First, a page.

The measurement name must be specified with the measurement argument when calling AsyncInfluxDBClient.write. Additional tags can also be passed using arbitrary keyword arguments.

Example:

client = AsyncInfluxDBClient(db='testdb', mode='blocking')
client.write(df, measurement='prices', tag_columns=['tag'], asset_class='equities')

In the example above, df is the DataFrame we are trying to write to InfluxDB and measurement is the measurement we are writing to.

tag_columns is in an optional iterable telling which of the dataframe columns should be parsed as tag values. If tag_columns is not explicitly passed, all columns in the dataframe will be treated as InfluxDB field values.

Any other keyword arguments passed to AsyncInfluxDBClient.write are treated as extra tags which will be attached to the data being written to InfluxDB. Any string which is a valid InfluxDB identifier and valid Python identifier can be used as an extra tag key (with the exception of they strings data, measurement and tag_columns).

See AsyncInfluxDBClient.write docstring for details.

Querying data

Querying data is as simple as passing an InfluxDB query string to AsyncInfluxDBClient.write:

client.query('SELECT myfield FROM mymeasurement')

The result (in blocking and async modes) is a dictionary containing the raw JSON data returned by the InfluxDB HTTP API:

{'results': [{'series': [{'columns': ['time', 'Price', 'Volume'],
     'name': 'mymeasurement',
     'values': [[1491963424224703000, 5783, 100],
      [1491963424375146000, 5783, 200],
      [1491963428374895000, 5783, 100],
      [1491963429645478000, 5783, 1100],
      [1491963429655289000, 5783, 100],
      [1491963437084443000, 5783, 100],
      [1491963442274656000, 5783, 900],
      [1491963442274657000, 5782, 5500],
      [1491963442274658000, 5781, 3200],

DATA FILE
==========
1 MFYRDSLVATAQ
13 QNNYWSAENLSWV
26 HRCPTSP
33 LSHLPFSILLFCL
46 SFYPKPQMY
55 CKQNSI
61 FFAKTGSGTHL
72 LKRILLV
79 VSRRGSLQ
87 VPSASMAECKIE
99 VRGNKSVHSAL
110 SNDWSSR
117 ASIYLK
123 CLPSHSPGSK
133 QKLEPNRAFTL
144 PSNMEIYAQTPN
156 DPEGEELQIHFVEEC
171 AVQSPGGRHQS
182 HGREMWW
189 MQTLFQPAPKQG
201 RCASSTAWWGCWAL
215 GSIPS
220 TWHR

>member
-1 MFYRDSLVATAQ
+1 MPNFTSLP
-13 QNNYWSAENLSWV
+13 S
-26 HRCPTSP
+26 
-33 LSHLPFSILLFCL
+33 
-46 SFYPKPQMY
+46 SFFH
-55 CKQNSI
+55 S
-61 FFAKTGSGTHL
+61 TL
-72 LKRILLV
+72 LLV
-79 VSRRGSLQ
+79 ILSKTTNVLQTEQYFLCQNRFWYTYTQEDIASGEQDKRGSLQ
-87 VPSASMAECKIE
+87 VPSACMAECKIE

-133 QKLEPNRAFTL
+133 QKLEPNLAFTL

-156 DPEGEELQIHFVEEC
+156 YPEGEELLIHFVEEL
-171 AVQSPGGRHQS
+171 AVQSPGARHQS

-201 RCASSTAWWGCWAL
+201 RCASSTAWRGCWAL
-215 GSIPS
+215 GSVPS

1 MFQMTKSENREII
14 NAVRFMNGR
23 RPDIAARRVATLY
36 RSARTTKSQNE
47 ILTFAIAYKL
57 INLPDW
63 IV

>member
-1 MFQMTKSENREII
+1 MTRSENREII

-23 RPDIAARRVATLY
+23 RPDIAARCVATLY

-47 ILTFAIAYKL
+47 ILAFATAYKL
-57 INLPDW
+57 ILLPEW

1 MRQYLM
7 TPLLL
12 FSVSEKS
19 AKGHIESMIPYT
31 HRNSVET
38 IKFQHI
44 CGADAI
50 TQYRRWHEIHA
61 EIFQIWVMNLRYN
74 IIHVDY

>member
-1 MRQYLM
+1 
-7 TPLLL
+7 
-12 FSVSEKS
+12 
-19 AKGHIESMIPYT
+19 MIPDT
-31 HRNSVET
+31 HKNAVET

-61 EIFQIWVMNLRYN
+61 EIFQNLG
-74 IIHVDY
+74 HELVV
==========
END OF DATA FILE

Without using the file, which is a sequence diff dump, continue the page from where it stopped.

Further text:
[1491963442314710000, 5782, 100]]}],
   'statement_id': 0}]}

Retrieving DataFrames

                                  Price  Volume
2017-04-12 02:17:04.224703+00:00   5783     100
2017-04-12 02:17:04.375146+00:00   5783     200
2017-04-12 02:17:08.374895+00:00   5783     100
2017-04-12 02:17:09.645478+00:00   5783    1100
2017-04-12 02:17:09.655289+00:00   5783     100
2017-04-12 02:17:17.084443+00:00   5783     100
2017-04-12 02:17:22.274656+00:00   5783     900
2017-04-12 02:17:22.274657+00:00   5782    5500
2017-04-12 02:17:22.274658+00:00   5781    3200
2017-04-12 02:17:22.314710+00:00   5782     100

Chunked responses

TODO

Convenience functions

Aioinflux provides some wrappers around AsyncInfluxDBClient.query in order to provide convenient access to commonly used query patterns. Appropriate named arguments must be passed (e.g.: db, measurement, etc).

Examples:

client.create_database(db='foo')
client.drop_measurement(measurement='bar')
client.show_users()

For more complex queries, pass a raw query to AsyncInfluxDBClient.query.

Please refer to the source for argument information and to InfluxDB documentation for further query-related information.

Other functionality

Authentication

TODO

Database selection

After the instantiation of the AsyncInfluxDBClient object, database can be switched by changing the db attribute:

client = AsyncInfluxDBClient(db='db1')  # instantiate client
client.db = 'db2'  # switch database

Beware that differently from some NoSQL databases (such as MongoDB), InfluxDB requires that a databases is explicitly created (by using the CREATE DATABASE query) before doing any operations on it.

Debugging

TODO

Implementation

Since InfluxDB exposes all its functionality through an HTTP API, AsyncInfluxDBClient tries to be nothing more than a thin and dry wrapper around that API.

The InfluxDB HTTP API exposes exactly three endpoints/functions: ping, write and query.

AsyncInfluxDBClient merely wraps these three functions and provides some parsing functionality for generating line protocol data (when writing) and parsing JSON responses (when querying).

Additionally, partials are used in order to provide convenient access to commonly used query patterns. See the Convenience functions section for details.

Contributing

To contribute, fork the repository on GitHub, make your changes and submit a pull request.
Aioinflux is not a mature project yet, so just simply raising issues is also greatly appreciated :)